Arsenal midfielder Santi Cazorla has revealed his foot almost needed to be amputated after requiring eight surgeries on his ankle, which developed gangrene.
He spoke to Marca's Lorena Gonzalez and explained how his career almost came to an end: "If you get to walk again with your son in the garden, be satisfied, they told me."
The paper shared photos of the resulting scar Cazorla bears after he required a skin graft from his arm (h/t Goal's Chris Wheatley):
The 32-year-old suffered the injury against Ludogorets in the UEFA Champions League last year and developed Achilles tendonitis in his right ankle.
However, his recovery was not as straightforward as anticipated: "The medical professionals told me it was OK, the problem was that it did not heal and the wounds would reopen, become infected."
After doctors in England struggled to treat Cazorla, he turned to Dr. Mikel Sanchez: "He saw that I had a tremendous infection, that I had damaged part of the calcaneus bone and it had eaten the Achilles tendon. There was eight centimetres of it missing!"
Sanchez discovered "three more aggressive bacteria" during the surgery, the cause of the infection, and while Cazorla was successfully treated with antibiotics, his foot was at risk of being amputated to prevent the spread of gangrene up his leg.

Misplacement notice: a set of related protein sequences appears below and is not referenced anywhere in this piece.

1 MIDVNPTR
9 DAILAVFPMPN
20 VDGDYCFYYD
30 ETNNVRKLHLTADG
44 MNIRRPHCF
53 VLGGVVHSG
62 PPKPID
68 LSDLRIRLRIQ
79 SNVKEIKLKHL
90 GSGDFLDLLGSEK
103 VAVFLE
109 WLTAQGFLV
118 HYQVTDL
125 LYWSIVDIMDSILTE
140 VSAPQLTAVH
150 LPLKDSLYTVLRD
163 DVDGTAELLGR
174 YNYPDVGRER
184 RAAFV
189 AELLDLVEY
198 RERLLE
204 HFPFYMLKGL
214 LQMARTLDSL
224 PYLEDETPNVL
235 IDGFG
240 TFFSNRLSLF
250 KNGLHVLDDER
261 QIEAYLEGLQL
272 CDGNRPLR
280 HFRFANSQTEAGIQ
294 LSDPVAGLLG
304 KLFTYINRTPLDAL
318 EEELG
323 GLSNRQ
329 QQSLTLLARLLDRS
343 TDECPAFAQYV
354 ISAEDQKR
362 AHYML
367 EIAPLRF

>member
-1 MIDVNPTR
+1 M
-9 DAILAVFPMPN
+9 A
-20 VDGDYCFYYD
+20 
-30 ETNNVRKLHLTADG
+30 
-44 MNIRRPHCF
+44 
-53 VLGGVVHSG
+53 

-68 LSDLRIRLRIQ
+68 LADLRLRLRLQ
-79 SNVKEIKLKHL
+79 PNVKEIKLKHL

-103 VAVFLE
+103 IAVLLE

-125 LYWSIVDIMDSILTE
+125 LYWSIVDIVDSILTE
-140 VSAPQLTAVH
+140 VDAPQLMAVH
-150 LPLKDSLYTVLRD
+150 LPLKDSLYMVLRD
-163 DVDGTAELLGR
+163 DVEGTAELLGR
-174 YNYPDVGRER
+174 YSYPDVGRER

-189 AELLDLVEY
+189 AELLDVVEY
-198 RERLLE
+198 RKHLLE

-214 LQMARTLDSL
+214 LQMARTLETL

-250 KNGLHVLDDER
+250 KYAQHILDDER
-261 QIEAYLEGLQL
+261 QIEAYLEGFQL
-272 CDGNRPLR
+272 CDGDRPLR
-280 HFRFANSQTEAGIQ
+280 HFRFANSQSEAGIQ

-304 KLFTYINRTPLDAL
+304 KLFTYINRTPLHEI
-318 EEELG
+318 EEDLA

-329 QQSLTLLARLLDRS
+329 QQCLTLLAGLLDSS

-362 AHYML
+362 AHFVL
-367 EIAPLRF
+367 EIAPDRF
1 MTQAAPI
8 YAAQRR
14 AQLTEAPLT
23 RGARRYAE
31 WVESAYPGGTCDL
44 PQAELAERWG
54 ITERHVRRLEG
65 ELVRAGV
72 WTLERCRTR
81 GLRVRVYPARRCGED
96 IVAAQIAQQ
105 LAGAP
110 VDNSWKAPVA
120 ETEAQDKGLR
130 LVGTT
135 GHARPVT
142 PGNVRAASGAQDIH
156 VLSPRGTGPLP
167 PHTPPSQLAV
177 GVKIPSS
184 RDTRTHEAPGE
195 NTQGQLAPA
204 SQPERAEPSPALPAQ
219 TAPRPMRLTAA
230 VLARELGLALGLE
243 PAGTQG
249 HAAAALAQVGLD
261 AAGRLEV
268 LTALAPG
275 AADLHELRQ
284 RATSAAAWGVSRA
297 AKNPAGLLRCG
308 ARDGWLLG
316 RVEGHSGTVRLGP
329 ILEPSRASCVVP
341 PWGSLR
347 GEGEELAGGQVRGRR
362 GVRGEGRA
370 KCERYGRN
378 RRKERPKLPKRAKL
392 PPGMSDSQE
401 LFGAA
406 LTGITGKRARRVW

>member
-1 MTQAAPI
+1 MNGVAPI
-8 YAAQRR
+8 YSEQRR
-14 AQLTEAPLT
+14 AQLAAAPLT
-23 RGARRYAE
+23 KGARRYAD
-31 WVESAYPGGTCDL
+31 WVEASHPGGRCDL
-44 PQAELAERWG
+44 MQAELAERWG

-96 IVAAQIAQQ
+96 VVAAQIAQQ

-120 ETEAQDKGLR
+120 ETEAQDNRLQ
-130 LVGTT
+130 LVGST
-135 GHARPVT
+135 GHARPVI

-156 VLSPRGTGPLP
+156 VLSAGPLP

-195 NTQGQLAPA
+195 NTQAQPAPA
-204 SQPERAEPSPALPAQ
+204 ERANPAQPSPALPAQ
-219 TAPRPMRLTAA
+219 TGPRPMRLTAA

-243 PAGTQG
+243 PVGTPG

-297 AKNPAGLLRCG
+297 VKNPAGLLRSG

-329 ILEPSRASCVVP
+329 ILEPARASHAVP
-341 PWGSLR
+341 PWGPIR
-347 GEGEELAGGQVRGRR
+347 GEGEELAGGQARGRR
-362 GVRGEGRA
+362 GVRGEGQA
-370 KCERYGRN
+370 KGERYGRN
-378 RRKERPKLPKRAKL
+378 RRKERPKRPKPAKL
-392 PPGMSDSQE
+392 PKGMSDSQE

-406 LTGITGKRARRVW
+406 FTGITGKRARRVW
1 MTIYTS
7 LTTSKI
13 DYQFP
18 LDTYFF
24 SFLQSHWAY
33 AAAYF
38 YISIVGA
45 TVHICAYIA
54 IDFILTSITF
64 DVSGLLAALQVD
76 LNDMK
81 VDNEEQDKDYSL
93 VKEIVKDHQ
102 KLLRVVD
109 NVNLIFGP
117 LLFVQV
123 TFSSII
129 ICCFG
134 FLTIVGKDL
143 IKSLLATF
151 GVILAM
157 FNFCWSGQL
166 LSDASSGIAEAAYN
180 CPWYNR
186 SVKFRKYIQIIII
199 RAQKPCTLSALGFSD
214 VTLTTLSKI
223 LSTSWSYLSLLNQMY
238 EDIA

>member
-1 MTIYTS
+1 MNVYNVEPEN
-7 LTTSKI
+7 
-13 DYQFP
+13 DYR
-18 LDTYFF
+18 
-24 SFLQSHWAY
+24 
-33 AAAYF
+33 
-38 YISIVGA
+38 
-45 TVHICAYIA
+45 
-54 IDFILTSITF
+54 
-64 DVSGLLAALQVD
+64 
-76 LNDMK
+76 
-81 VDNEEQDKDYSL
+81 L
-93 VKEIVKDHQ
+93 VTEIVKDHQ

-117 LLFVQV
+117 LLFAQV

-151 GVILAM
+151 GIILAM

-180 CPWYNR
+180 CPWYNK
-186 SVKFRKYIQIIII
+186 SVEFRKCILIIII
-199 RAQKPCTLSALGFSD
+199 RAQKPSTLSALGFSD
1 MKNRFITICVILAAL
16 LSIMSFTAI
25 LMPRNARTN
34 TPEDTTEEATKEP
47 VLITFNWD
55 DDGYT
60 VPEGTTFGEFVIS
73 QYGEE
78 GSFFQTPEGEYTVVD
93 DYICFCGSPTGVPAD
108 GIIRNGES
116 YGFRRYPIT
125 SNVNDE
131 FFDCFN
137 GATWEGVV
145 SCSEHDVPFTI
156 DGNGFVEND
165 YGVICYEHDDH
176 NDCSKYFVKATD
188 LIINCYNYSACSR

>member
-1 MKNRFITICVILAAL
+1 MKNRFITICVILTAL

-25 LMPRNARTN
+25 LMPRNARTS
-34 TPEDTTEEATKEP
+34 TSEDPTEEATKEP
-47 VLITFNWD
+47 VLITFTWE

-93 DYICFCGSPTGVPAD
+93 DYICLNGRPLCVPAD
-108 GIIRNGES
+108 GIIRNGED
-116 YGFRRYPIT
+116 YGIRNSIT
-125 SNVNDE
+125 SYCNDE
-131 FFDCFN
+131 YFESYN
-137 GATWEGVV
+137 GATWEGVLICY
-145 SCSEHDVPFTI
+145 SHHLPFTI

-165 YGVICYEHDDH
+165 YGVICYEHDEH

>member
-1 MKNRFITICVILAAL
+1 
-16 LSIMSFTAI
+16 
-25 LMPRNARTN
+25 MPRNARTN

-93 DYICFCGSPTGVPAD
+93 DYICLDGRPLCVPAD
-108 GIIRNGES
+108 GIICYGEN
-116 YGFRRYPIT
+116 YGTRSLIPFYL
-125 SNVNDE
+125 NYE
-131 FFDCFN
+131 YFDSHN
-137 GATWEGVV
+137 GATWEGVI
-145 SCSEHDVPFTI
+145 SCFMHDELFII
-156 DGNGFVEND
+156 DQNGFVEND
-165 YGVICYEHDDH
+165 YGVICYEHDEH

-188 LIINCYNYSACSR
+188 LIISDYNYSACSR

The Spaniard has now been out for over 12 months, but he has been plagued by injury problems for the last few years, and he revealed he has been playing with pain ever since suffering an injury with Spain in 2013: "The first time I could endure the pain a little better. If I got warm I could play, but at half-time, as soon as I cooled down a bit, I would cry."
A ligament injury in his left knee would require an operation in December 2015, and he had only recently returned to action from that before facing Ludogorets.
Cazorla is now in rehabilitation after Sanchez reconstructed his tendon in May, and he remains optimistic of a return for Arsenal: "I do not have clearance until January, but I will come back by then."
The playmaker added that he receives daily messages of support from his Spain team-mates, and he has managed to maintain a positive outlook without needing a psychologist: "It's a relief. Everything that I have gone through has not been as simple an injury as people have believed. Nobody trusted me but I do, I still do, although the pain keeps me cautious."
The Independent's Miguel Delaney and The Guardian's Sid Lowe offered their thoughts on Cazorla:
He has undoubtedly been missed at the Emirates Stadium, where he was among their most talented players—he has produced 29 goals and 45 assists in 180 appearances for the Gunners.
The Spain international, who has 78 caps for La Roja, stood out thanks to his marvellous technique, boundless creativity and graceful composure on the ball. He is also a versatile operator, having spent time in virtually every midfield position over the course of his career—including on both flanks, as a No. 10 and in the centre.
He'll be 33 next month, so he's running out of time to salvage what's left of his career, but he'll be a welcome return to both Arsenal and the Premier League if he can complete his comeback.